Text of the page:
O'Neil Grant can just stay in Jamaica!
Dead or alive. Either way, he should never be permitted to come back here.
Turns out he's dead and his unnamed "wife" and "friends" want to bring the body of the slain, deported criminal back to Canada for burial.
There better not be any taxpayers' money spent on it.
It takes a lot of nerve to try to get this community to have sympathy for a criminal who was charged and later acquitted in the callous Just Desserts slaying of ViVi Leimonis.
But that's what seems to have happened. Some of our competing media outlets were actually running interviews that seemed to suggest one of the suspects in this heinous murder is a victim and that his body should be returned to the country that booted him back to Jamaica.
It was stunning and disturbing. They can offer it up but we don't have to sign on. Former Toronto Police chief William McCormack, who attended Leimonis' funeral, sure as heck hasn't.
'ROTTEN LITTLE BASTARD'
"That rotten little bastard?" was his reaction to allowing Grant back on Canadian soil. "It's ridiculous. He dishonoured this country! That's why he was deported. Why should they let him back in?"
As usual, the chief has nailed it right on. Good riddance to Grant!
Imagine trying to pass him off as a good guy trying to turn his life around.
Well, if you want to be sure who the real victim was on April 5, 1994, take a drive out to Scarborough's Pine Hills Cemetery. If you can't, click on to torontosun.com's video section and you will see the result of murder first hand -- and an important reminder that this heinous theft of a young person's life did happen in our city.
In Section 15 of the cemetery, not too far from the Birchmount Rd. entrance, you will see a black cross gravestone with the name Georgina "ViVi" Leimonis. Below is the quote: "You were taken from us much before your time."
There's your victim. This 23-year-old innocent young woman who never hurt anybody was gunned down in cold blood by two shotgun blasts while sitting at a table inside the Just Desserts cafe on Davenport Rd.
"She did nothing wrong," said her friend and neighbour Lina Chrissipoulou. "This really hurt the Greek community. She had her whole life ahead of her."
The gutless killing shocked the whole community
"I will never forget the funeral," McCormack said. "It was so sad seeing her in that open white casket in a wedding gown."
Yes, years before there was disgust and outrage over the cowardly shootout that claimed 15-year-old Jane Creba on Yonge St., people were devastated by this despicable robbery in which several men were charged and later convicted. One was acquitted.
His name was O'Neil Grant and Canada's justice system worked for him. A jury did not find him guilty. And that's where the sympathy for him ends. He was ordered deported back to his native Jamaica for drug trafficking and assault with a weapon two years before Leimonis was murdered.
KNOWN AS 'TIGER'
Another criminal conviction for a bad cheque followed. Sun files indicate that by the time he was 21, Grant had been charged with 17 crimes. The immigration appeal board ruled, "O'Neil Rohan Grant should be removed from Canada for the safety of the Canadian public."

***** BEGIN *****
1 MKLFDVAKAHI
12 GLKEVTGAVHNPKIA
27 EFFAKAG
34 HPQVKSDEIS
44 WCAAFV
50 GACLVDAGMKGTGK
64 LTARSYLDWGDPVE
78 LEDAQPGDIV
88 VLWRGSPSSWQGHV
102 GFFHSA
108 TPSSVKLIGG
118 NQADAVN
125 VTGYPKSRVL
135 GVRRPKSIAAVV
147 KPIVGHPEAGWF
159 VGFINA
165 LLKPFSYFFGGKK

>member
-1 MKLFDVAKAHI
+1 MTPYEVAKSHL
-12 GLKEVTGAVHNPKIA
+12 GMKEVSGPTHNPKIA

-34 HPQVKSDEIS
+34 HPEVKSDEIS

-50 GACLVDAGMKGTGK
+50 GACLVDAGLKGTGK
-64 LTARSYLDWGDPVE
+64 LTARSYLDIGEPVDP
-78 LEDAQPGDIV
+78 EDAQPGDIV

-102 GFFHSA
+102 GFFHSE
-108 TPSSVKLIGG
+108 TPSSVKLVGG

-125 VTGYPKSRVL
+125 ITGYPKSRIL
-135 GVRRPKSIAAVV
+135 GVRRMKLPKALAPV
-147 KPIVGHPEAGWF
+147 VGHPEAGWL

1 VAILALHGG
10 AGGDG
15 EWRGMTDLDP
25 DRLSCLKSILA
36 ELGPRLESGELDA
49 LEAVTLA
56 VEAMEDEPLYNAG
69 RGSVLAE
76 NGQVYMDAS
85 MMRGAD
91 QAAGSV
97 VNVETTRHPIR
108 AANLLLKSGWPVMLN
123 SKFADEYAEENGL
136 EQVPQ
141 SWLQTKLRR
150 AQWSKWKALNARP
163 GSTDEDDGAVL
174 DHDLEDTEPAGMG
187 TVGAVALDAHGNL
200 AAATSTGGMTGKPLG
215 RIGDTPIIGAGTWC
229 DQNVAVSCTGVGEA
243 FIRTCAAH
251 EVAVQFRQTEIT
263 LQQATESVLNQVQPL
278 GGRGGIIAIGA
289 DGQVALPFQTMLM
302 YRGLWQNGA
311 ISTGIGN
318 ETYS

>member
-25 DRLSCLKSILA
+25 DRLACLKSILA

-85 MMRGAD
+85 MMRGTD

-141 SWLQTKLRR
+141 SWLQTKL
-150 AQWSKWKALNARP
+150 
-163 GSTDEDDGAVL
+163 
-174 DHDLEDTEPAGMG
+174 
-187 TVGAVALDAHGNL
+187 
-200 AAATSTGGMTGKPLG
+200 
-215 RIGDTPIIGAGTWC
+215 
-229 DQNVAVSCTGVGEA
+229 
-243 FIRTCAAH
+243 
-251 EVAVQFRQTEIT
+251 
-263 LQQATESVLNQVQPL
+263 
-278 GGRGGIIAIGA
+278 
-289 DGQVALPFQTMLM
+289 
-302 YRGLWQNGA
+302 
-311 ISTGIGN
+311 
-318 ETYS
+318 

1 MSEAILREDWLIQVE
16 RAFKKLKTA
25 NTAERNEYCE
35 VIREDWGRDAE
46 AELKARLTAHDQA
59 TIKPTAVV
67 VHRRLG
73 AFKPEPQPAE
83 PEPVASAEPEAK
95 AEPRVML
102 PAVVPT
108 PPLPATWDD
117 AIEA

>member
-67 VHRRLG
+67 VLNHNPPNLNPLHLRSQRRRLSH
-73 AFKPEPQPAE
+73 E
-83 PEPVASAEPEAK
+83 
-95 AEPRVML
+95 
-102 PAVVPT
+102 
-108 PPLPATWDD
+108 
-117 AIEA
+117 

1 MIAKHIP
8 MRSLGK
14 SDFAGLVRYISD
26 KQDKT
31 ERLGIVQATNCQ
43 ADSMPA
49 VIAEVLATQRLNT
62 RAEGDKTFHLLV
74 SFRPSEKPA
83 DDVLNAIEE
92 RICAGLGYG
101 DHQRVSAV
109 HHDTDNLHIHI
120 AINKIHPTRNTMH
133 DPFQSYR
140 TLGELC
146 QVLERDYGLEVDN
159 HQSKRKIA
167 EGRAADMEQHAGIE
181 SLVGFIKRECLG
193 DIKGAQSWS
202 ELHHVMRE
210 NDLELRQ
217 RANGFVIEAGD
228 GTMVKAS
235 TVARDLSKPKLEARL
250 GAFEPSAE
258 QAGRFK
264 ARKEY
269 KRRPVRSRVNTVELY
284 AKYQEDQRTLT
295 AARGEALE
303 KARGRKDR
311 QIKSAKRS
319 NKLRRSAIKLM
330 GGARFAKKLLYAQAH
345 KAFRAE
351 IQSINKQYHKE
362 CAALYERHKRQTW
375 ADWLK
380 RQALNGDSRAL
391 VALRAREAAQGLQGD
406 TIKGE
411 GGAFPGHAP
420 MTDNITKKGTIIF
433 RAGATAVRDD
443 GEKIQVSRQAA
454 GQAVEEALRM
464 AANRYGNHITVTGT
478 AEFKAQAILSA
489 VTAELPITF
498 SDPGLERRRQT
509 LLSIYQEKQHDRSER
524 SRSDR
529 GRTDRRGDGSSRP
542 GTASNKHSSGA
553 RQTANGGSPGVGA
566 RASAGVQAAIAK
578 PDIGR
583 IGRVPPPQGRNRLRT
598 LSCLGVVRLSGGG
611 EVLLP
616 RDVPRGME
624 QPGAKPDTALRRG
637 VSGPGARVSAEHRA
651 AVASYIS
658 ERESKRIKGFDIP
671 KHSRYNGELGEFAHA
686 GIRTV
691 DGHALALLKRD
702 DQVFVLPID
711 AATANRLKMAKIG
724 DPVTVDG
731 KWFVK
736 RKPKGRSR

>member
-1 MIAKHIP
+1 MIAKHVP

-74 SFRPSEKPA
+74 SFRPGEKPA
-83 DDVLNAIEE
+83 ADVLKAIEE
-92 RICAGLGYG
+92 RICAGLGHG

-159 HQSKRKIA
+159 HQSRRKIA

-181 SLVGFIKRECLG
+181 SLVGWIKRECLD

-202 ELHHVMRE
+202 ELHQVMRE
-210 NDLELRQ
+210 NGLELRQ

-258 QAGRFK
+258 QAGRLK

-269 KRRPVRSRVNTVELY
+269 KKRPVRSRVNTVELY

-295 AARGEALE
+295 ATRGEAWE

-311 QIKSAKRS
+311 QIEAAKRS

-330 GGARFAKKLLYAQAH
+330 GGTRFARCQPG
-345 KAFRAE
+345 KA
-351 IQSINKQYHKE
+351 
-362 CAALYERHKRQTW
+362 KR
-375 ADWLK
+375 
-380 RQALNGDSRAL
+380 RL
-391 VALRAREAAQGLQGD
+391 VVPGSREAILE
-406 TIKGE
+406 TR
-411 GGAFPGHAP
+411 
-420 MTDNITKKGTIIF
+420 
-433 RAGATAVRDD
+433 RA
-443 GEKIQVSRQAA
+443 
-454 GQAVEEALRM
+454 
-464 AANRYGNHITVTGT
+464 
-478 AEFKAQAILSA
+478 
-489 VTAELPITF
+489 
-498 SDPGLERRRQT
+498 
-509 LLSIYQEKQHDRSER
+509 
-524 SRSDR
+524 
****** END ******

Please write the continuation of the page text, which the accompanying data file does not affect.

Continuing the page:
With or without the Leimonis acquittal, Canada was just fine without Grant, who came here as a 12-year-old and was known on the street as "Tiger." He eventually got sent packing in 2002. Then word came from Jamaica last week that he had been murdered -- shot twice after being approached by two men who police say targeted him in a rough part of Kingston. It was not the first time O'Neil had been shot.
Sun files show he was struck by a bullet in the abdomen in 2001.
His own family is understandably grief- stricken. But everyone knows what kind of road this guy travelled. The way things were presented in competing media outlets yesterday, you'd think he should have been given the Order of Canada instead of the deportation order.
"The whole saga of O'Neil Grant is one of cruelty and unfairness," defence counsel Heather McArthur told The Toronto Star and AM 640.
If you want to see cruelty and unfairness, Ms. McArthur, go take a look at ViVi's burial plot. Go and talk to her family and explain what a great guy your client is.
When it comes to poor O'Neil Grant, it seems it's everyone else's fault. It's unfortunate he died but it takes an awful lot of gall to try to get this community to feel sorry for the criminal, who police sources tell me was well known to them.
It was outrageous to try to sell this man's demise as Canada's fault. And it was insensitive to the Leimonis family because the truth is, victims never stop being victimized.
"We just don't want to comment on it," ViVi's brother Tom said yesterday, the anguish clear in his voice.
He took the high road the Leimonis family always has.
The low road was taken by those pushing the "cry me a river show." There are still some of us around who remember this story and won't let them do that to ViVi.
"She lives in our memories," said Lina, who pains every time she sees ViVi's suffering mother Angela.
"ViVi was a beautiful, beautiful person. Even though she is gone, she is all around us and the community misses her."
Yesterday may have been the day for O'Neil Grant's friends to push their crazy agenda to have him shipped home. But today, and every day, should be ViVi Leimonis' time to be remembered.